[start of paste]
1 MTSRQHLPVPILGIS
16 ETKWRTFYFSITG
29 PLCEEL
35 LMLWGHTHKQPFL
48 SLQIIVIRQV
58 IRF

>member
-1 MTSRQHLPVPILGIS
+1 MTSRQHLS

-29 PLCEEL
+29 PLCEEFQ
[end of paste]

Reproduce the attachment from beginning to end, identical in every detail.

1 MTSRQHLPVPILGIS
16 ETKWRTFYFSITG
29 PLCEEL
35 LMLWGHTHKQPFL
48 SLQIIVIRQV
58 IRF

>member
-1 MTSRQHLPVPILGIS
+1 MTSRQHLS

-29 PLCEEL
+29 PLCEEFQ